|Publication number||US6831417 B2|
|Application number||US 10/455,694|
|Publication date||Dec 14, 2004|
|Filing date||Jun 5, 2003|
|Priority date||Jun 21, 1999|
|Also published as||CA2483519A1, CA2483519C, CA2771058A1, CA2771058C, CA2822260A1, CN1631060A, CN1631060B, CN101555999A, CN101555999B, CN101684901A, CN101684901B, CN101881385A, CN101881385B, CN102168813A, CN102168813B, EP1502479A2, EP1502479B1, EP2079093A2, EP2079093A3, EP2079093B1, EP2079094A2, EP2079094A3, EP2079094B1, EP2079286A2, EP2079286A3, EP2079286B1, US6731071, US6812645, US6917163, US7153178, US7474058, US20030201731, US20030214256, US20030214257, US20040164686, US20050116650, US20070205730, WO2003092329A2, WO2003092329A3|
|Publication number||10455694, 455694, US 6831417 B2, US 6831417B2, US-B2-6831417, US6831417 B2, US6831417B2|
|Inventors||David W. Baarman|
|Original Assignee||Access Business Group International Llc|
|Export Citation||BiBTeX, EndNote, RefMan|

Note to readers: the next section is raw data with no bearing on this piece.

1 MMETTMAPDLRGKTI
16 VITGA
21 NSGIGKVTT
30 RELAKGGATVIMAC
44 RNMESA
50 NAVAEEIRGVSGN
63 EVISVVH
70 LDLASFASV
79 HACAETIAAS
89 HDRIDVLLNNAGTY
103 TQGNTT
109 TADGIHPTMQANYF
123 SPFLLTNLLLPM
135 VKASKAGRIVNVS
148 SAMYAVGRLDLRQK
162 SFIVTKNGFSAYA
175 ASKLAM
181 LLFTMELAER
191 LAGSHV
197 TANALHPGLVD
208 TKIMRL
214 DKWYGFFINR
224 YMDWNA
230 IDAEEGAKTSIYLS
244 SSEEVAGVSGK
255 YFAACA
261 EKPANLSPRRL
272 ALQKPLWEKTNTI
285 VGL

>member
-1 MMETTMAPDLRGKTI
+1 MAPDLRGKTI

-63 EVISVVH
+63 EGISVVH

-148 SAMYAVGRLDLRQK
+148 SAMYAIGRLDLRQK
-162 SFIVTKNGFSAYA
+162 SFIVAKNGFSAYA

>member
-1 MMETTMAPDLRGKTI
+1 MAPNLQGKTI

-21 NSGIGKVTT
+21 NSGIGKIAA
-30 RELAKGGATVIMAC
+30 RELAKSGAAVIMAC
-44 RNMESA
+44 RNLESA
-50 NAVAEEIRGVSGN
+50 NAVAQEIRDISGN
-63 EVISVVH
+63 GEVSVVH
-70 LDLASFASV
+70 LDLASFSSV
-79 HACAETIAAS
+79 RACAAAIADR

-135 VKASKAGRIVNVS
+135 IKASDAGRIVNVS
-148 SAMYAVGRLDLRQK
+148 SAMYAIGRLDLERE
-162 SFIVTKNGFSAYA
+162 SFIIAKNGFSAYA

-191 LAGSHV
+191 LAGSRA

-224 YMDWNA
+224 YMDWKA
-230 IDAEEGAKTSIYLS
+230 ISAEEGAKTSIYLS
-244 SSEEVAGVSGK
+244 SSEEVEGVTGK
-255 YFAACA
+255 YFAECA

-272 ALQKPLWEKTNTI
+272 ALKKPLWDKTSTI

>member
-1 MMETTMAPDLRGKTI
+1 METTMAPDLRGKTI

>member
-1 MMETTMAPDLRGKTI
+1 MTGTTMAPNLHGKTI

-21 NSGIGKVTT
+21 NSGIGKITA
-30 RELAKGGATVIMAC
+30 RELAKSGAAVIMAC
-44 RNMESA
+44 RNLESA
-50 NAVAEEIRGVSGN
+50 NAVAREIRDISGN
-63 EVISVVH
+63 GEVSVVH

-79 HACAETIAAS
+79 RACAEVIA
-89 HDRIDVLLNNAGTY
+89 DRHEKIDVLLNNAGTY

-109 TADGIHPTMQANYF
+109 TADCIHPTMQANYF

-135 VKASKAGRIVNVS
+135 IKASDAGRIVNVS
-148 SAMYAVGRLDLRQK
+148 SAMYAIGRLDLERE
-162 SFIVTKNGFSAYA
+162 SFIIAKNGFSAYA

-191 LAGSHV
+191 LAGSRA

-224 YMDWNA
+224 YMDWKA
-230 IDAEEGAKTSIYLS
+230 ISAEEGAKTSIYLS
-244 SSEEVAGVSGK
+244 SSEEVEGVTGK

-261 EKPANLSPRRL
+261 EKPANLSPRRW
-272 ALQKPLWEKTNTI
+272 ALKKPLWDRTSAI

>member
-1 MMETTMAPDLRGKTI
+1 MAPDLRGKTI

|Patent Citations (53), Non-Patent Citations (2), Referenced by (172), Classifications (61), Legal Events (3)|
|External Links: USPTO, USPTO Assignment, Espacenet|
This application is a division of U.S. application Ser. No. 10/133,860, filed Apr. 26, 2002 (now U.S. Pat. No. 6,731,071), which (a) claims the benefit of U.S. Provisional Application No. 60/357,908 entitled Point Of Use Water Treatment System, filed Feb. 19, 2002 and (b) is a continuation-in-part of U.S. Application Ser. No. 09/592,194 entitled Water Treatment System with an Inductively Coupled Ballast filed Jun. 12, 2000 now U.S. Pat No. 6,436,299, which claims benefit of U.S. Provisional Application Ser. No. 60/140,159, entitled Water Treatment System Within Inductively Coupled Ballast, filed Jun. 21, 1999, and which claims the benefit of U.S. Provisional Application Ser. No. 60/140,090, entitled Point-Of-Use Water Treatment System, filed Jun. 21, 1999.